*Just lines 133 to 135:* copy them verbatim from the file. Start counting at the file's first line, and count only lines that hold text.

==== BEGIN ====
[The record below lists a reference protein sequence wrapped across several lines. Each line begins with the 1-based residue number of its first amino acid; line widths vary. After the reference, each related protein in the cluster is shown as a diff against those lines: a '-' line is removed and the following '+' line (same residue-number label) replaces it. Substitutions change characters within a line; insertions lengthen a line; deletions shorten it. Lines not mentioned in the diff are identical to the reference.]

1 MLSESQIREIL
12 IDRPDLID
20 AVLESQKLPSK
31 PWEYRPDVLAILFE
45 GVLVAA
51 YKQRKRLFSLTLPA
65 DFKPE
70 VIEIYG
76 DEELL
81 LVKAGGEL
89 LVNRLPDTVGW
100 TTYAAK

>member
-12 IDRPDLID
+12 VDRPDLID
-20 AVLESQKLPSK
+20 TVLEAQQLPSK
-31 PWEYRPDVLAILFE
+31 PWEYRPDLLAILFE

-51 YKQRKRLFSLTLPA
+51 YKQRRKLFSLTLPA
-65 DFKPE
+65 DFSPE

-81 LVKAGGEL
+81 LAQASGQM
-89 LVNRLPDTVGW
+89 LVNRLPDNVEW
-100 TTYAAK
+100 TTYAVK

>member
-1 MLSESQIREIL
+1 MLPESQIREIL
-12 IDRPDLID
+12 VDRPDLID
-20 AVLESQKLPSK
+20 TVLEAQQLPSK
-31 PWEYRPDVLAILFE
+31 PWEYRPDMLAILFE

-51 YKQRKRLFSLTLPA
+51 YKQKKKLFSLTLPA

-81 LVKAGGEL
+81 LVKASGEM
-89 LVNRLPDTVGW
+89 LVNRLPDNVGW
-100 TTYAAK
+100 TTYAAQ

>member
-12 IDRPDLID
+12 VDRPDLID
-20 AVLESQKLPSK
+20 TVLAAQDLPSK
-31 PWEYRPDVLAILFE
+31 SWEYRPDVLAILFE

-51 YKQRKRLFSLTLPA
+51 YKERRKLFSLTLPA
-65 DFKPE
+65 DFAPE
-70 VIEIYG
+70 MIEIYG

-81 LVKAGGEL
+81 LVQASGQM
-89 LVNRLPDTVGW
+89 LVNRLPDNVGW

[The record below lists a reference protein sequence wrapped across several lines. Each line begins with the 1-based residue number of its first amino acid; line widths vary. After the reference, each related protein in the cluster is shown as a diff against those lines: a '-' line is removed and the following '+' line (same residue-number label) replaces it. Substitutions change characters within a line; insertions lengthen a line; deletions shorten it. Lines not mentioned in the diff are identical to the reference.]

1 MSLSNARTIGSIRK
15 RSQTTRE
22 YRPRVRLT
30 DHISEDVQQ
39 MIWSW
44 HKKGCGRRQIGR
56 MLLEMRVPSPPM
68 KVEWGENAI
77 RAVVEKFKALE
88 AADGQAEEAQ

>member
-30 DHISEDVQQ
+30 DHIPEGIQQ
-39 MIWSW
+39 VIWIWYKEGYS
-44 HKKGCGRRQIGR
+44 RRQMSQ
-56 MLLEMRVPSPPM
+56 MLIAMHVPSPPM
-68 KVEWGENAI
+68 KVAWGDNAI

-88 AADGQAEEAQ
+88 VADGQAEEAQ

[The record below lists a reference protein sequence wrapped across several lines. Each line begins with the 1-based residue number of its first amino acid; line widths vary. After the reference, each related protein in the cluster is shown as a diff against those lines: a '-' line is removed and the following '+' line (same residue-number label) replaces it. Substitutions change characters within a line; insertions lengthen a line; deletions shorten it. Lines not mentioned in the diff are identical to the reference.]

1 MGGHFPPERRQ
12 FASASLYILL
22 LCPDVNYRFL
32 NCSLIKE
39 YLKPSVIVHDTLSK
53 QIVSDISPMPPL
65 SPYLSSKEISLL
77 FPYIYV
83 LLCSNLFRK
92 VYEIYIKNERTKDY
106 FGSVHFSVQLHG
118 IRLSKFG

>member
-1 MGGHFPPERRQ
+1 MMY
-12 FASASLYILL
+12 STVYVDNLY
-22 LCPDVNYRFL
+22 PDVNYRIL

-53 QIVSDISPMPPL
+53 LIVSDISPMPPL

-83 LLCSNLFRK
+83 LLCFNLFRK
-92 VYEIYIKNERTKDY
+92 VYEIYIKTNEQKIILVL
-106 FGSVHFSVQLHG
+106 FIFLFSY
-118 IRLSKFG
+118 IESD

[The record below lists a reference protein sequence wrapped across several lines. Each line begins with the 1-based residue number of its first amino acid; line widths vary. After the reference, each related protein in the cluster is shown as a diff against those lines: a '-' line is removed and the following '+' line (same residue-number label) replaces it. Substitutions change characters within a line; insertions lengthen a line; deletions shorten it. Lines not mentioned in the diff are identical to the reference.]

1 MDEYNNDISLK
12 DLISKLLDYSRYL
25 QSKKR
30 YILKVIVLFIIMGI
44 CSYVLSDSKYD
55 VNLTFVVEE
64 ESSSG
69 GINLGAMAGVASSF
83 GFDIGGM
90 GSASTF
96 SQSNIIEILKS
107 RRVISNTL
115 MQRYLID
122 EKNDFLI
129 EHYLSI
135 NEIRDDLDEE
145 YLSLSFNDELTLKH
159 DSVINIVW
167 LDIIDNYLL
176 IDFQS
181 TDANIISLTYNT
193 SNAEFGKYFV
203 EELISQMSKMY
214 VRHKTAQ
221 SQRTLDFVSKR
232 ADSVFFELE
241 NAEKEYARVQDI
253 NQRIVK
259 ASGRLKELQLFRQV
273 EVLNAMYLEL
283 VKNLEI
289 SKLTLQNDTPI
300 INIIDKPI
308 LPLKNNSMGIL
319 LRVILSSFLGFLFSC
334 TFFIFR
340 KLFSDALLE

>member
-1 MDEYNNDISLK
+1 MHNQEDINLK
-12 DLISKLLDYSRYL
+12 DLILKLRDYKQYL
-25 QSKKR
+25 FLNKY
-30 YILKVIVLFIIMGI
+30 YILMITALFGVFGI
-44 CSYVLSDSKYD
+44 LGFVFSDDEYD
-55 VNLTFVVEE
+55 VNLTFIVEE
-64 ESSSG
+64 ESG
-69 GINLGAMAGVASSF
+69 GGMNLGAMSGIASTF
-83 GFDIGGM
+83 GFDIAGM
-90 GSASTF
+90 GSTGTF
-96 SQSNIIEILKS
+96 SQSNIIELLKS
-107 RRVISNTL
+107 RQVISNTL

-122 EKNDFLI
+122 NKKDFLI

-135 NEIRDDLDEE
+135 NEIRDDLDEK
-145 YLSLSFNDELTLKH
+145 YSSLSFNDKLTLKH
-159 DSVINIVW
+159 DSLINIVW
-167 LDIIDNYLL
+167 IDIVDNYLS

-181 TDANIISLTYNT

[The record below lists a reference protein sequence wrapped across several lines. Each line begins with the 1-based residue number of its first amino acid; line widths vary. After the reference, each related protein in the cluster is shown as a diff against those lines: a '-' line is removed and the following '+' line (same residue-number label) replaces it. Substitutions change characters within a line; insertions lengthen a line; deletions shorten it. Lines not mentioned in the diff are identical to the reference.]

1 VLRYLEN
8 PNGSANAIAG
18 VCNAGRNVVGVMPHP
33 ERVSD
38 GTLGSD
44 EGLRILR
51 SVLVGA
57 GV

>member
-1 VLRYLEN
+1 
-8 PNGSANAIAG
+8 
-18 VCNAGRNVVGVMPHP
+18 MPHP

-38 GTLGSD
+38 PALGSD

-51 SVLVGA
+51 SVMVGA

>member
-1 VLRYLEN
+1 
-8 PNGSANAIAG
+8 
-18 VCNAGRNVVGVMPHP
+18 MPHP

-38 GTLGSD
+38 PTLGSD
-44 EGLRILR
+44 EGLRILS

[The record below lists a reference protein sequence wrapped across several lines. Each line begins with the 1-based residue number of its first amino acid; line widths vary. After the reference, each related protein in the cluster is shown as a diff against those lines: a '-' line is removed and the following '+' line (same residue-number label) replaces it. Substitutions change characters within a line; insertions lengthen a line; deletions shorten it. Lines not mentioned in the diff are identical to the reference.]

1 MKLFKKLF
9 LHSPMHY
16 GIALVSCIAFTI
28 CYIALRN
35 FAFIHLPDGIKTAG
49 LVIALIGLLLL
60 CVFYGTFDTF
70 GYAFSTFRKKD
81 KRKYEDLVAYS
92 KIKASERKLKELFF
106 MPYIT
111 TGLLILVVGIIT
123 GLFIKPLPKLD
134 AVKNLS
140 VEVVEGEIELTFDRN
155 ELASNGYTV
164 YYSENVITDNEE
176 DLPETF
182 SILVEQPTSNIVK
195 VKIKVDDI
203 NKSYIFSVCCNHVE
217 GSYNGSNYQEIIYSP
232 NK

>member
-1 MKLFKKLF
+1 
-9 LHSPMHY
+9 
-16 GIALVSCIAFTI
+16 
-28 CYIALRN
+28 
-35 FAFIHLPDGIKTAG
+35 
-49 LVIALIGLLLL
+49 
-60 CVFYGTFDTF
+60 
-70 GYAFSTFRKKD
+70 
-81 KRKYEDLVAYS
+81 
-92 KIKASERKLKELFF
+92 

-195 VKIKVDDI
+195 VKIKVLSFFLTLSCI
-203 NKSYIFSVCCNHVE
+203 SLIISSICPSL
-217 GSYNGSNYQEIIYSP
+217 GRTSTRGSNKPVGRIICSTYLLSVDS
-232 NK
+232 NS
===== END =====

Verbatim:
122 EKNDFLI
129 EHYLSI
135 NEIRDDLDEE